Call-by-value Vs. Call-by-reference

This is a discussion on Call-by-value Vs. Call-by-reference within the C++ Programming forums, part of the General Programming Boards category; Just something I'm sure everybody knows except for me What is the difference between thses two (call-by-value & call-by-reference) and ...

  1. #1
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    Call-by-value Vs. Call-by-reference

    Just something I'm sure everybody knows except for me

    What is the difference between thses two (call-by-value & call-by-reference) and which one is better, which one should I use.

    I kinda understand I concept, at least I think I do anyways.
    To me there dosn't seem to be much difference. I don't know!

    Thanks guys! Help me out pleaseeeeeeeeeeee

  2. #2
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    by value uses the value of a variable with a new variable name, but the other just assigns a pointer that changes the value of the original variable automatically

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    Ok are these the same as local variables or are these only encountered with functions and classes...

    I'm getting the feeling they are encountered when functions are called only... I don't know...

    Are they?

  4. #4
    &TH of undefined behavior Fordy's Avatar
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    Code:
    #include <iostream>
    using std::cout;
    using std::endl;
    
    void ByRef(int& x){
     x *= 10;
     cout << "x in ByRef() = " << x << endl;
    
    }
    
    void ByVal(int x){
     x *= 10;
     cout << "x in ByVal() = " << x << endl;
    
    }
    
    int main(){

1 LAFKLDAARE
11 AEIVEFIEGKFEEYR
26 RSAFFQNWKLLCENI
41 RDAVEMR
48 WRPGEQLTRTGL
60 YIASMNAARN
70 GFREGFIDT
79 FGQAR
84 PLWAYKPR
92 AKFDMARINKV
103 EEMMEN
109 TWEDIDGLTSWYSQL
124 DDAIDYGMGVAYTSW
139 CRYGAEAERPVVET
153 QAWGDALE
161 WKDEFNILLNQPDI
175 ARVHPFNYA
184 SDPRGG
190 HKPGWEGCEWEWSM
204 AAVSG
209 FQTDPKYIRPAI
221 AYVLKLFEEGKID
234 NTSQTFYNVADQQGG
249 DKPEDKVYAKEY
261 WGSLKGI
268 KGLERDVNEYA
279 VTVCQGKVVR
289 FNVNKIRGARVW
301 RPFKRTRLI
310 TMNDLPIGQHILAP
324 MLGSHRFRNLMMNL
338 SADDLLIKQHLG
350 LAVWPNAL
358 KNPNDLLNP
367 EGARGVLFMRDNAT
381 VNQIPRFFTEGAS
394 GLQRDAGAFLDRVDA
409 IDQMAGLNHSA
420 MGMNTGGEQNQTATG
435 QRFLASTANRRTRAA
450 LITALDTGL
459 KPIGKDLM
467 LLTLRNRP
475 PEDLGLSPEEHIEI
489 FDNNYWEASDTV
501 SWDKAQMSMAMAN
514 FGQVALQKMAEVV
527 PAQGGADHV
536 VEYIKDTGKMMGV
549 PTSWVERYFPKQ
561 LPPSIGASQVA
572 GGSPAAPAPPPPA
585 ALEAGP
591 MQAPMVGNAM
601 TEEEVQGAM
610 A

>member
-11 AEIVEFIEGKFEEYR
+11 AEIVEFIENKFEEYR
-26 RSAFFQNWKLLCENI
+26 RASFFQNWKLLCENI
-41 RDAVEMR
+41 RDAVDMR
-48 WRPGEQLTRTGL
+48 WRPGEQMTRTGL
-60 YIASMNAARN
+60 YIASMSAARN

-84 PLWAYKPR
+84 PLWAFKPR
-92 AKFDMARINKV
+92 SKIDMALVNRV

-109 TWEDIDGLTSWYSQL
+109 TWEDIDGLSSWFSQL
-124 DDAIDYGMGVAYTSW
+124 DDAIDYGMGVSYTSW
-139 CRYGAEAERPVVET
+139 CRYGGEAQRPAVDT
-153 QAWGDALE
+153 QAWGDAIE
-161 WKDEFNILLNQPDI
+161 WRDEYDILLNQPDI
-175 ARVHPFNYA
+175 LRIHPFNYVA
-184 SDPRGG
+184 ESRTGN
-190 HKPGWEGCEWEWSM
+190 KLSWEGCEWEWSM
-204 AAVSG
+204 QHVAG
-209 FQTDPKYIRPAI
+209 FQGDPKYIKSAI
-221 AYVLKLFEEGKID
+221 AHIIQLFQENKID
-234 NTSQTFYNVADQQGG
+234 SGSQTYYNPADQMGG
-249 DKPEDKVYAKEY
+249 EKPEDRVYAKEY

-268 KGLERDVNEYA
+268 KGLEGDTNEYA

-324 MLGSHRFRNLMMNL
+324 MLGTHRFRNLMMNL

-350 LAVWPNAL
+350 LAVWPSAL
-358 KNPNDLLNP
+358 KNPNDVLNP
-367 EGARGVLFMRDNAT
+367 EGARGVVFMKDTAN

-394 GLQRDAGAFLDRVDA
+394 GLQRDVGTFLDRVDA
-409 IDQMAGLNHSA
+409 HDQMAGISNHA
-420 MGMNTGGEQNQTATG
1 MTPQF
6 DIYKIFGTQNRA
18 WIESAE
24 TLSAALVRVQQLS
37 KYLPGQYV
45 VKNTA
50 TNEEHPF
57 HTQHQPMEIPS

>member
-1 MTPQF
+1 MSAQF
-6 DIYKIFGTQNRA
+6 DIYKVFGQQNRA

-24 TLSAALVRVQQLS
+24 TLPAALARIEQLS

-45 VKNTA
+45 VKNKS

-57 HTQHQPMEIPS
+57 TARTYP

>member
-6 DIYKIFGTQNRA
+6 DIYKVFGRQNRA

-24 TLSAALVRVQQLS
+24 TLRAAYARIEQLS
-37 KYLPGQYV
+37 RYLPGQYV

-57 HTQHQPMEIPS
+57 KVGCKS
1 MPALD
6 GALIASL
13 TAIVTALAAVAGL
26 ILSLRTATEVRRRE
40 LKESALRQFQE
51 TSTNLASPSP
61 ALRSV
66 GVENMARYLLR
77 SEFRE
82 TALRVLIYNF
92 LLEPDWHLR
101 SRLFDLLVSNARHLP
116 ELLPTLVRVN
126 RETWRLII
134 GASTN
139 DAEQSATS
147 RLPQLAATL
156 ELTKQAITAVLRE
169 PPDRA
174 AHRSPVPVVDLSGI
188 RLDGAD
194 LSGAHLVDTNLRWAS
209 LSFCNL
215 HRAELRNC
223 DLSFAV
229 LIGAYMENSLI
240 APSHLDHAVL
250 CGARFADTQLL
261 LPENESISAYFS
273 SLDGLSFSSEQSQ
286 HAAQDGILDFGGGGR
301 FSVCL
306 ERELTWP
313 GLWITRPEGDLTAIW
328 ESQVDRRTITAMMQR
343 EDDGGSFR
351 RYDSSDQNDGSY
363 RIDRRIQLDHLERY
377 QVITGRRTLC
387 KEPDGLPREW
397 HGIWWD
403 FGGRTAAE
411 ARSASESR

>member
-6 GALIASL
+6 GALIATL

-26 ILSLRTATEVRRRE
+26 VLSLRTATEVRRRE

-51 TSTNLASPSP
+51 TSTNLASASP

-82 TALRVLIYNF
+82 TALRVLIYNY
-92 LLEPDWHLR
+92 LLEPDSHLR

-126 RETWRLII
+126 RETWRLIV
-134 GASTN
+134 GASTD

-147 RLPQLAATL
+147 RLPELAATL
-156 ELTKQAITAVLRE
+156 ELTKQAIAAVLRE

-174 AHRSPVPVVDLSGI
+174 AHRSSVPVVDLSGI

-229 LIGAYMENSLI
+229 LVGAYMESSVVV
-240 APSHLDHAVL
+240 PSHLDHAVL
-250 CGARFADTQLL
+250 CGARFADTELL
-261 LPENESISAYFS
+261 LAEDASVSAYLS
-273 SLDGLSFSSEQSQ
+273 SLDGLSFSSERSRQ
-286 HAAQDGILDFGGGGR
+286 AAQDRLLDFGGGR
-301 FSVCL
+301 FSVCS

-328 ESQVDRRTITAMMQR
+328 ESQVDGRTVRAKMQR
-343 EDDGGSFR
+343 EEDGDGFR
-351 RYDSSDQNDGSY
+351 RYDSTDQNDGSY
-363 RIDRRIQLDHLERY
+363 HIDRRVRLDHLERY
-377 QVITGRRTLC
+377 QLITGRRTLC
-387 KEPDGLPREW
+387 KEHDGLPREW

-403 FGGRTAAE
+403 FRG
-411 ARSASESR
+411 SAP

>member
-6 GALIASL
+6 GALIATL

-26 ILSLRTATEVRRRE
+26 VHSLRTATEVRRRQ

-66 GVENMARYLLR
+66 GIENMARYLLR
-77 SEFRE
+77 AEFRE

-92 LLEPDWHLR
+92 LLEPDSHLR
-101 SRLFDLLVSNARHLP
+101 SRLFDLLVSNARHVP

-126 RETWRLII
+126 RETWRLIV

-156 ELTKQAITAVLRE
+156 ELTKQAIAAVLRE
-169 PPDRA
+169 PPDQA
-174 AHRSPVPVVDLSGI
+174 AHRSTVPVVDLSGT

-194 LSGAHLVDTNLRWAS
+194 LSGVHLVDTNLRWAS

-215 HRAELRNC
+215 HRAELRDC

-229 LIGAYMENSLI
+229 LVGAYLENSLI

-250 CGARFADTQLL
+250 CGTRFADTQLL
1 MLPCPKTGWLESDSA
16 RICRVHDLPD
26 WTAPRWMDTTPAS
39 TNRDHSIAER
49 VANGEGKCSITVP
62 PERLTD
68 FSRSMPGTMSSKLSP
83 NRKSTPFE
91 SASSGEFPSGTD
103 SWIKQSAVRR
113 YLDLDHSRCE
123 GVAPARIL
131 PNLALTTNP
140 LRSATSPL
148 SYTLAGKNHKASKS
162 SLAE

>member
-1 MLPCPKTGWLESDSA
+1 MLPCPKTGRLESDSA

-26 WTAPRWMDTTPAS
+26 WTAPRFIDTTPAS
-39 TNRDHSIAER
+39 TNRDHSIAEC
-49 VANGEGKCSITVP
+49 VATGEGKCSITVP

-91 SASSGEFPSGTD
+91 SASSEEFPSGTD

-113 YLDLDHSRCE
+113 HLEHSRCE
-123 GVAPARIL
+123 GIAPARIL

int x = 10;
    cout << "Before ByVal() x = " << x << endl;
    ByVal(x);
    cout << "After ByVal() x = " << x << endl;
    cout << "**x has not changed in the main function**" << endl;
    ByRef(x);
    cout << "After ByRef() x = " << x << endl;
    cout << "**This time x has changed**" << endl;
    return 0;
    }
    Notice here that the two functions are almost identical and are used the same, but ByRef() recieves the int as a reference.

    What this means is that the passed value is passed by reference, and so any changes to the value in ByRef() are reflected by the same changes to the value in the main function.

    With ByVal(), a copy of the int is sent, and so any changes made to it are not reflected in the value held in the main function.

    Passing by reference can be troublesome as it can screw up the variable unintentionally. To combat this if you dont want the value changed, you would declare the recieved value in the function to be constant with the "const" keyword.

    You may wonder why bother sending by reference at all.....the benefit is that with send by reference, the recieved value is an alias for the sent value and so therefore is more efficient as a whole value does not need to be passed. (this is here nor there for an int, but does matter with large objects).

    Hope that helps

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